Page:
Stronger knowledge retention
As an educator, you’re likely always looking for ways to improve knowledge retention within your student cohort. Repeating the same subjects is time-consuming, so it’s best to do whatever you can to help your students better absorb and retain what they learn.
Gamification is a fantastic way to achieve this goal. According to a 2015 study, gamification improved student retention rates by 25%, while an addition of social game elements raised this amount to 50%. This data shows that gamification is even more powerful when social aspects are involved, which is a key part of project-based learning.
Diverse learning methods and materials
Project-based learning is all about encouraging students to take control of their education and take advantage of their unique learning styles. Gamification takes this a step further, making it easier than ever for educators to personalise learning experiences for each student.
For example, some students learn better through visual demonstration than written content. With a gamified app, you can automatically deliver the same information through different formats for each student, giving each individual the greatest chance at success.
Gamification isn’t limited to the digital world, either. Let’s say a group of students have set a project goal to raise money for a local charity. You can gamify the project by allowing students to gain ‘points’ for each dollar they raise, receiving a badge, medal, or prize when they reach a certain number of points. This can boost intrinsic motivation and will be especially beneficial for students with a hands-on learning style.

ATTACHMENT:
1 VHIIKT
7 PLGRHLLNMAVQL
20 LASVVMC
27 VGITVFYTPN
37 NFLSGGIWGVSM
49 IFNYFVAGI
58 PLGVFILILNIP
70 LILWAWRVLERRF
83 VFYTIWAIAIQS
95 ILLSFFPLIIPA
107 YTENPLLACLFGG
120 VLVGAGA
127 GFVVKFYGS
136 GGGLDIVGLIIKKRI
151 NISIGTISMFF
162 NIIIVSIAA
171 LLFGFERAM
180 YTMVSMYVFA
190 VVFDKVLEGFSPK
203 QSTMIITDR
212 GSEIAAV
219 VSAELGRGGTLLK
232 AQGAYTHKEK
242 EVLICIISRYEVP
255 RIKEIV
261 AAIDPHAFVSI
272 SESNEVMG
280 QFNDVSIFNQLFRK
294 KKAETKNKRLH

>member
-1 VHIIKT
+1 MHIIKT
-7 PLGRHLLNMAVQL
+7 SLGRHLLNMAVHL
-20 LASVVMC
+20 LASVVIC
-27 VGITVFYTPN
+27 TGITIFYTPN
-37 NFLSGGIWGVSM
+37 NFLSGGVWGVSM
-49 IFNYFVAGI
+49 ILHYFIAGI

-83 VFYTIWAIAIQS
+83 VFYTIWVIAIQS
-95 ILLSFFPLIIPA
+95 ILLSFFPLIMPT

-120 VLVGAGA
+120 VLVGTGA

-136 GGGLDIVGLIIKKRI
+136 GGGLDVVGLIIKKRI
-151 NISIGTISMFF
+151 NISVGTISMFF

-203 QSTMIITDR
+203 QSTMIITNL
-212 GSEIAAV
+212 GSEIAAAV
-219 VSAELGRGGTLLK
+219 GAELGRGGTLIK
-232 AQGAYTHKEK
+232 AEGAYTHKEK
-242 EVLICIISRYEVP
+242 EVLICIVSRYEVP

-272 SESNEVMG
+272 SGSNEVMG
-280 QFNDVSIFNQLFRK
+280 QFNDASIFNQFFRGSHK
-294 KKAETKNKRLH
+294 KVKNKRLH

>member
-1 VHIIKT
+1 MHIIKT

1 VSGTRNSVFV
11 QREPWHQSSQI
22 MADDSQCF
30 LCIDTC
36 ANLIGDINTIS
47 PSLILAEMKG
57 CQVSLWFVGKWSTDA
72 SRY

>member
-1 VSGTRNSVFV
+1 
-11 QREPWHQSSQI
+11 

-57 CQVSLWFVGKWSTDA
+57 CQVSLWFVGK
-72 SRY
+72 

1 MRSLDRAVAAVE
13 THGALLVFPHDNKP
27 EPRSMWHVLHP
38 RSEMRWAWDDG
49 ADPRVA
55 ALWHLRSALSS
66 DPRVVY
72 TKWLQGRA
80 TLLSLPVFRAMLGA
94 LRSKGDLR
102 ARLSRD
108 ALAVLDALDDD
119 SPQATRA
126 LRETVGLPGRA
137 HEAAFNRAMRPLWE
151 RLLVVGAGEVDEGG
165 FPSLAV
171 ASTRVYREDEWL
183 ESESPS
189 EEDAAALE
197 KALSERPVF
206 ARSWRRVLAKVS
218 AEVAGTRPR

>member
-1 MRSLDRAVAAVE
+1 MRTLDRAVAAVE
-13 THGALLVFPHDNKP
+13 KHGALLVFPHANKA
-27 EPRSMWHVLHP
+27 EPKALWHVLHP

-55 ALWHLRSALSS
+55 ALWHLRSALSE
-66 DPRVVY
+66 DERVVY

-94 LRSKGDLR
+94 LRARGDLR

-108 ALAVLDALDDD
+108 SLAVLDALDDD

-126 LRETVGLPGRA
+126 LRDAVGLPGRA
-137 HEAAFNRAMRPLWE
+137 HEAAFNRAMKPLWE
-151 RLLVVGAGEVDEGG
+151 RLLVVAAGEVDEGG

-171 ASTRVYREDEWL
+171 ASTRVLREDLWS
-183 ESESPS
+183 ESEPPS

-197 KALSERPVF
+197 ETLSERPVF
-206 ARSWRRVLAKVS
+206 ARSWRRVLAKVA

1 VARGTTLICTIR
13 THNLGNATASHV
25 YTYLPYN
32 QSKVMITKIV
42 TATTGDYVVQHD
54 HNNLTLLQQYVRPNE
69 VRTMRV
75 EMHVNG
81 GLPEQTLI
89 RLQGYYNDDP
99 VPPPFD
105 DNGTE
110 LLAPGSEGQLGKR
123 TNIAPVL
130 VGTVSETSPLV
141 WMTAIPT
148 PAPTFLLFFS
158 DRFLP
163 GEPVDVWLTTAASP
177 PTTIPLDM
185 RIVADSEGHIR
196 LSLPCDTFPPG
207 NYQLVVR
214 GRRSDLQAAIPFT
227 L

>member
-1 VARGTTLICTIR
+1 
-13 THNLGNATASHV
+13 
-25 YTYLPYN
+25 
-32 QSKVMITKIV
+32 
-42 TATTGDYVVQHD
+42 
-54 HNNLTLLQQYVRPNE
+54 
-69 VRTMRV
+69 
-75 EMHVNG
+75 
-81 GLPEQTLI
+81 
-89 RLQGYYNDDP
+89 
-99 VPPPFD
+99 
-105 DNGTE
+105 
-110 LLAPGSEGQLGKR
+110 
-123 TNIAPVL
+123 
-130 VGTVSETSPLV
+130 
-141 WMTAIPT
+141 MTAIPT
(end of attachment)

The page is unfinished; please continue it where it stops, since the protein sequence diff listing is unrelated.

Gamification also encourages active collaboration, where students work together to earn points, achieve rewards, and reach short and long-term goals. While traditional assignments may lack concrete goals, gamification can break a large project down into several ‘stages’ with rewards at each checkpoint.
As we mentioned above, social gamification increases retention even further than gamification on its own. This increase happens largely because students engage in real-time, which is particularly helpful with distance education.
Your gamified project’s social and collaborative aspects could include students versing each other in a digital quiz, working towards team-based achievements, or ‘upvote’ systems where students can send points and rewards to others.
How you can implement gamified learning in your classroom
So, now you understand the immense benefits of educational games and gamifying project-based learning, you’re probably wondering how to implement the approach within your classroom. We’ll give some specific examples below to help you get started.
Many educational video games use a point system to measure students’ progress and encourage them to proceed. The typical ‘star charts’ used in primary and high schools across Australia are a basic example of a point system.
You can easily implement a point system within any project-based learning activity—it’s all about getting creative. For example, art students planning and running a local gallery show could earn points for each part of art submitted to the show and each ticket sold. They could then earn rewards or badges once for every 5 or 10 points gained.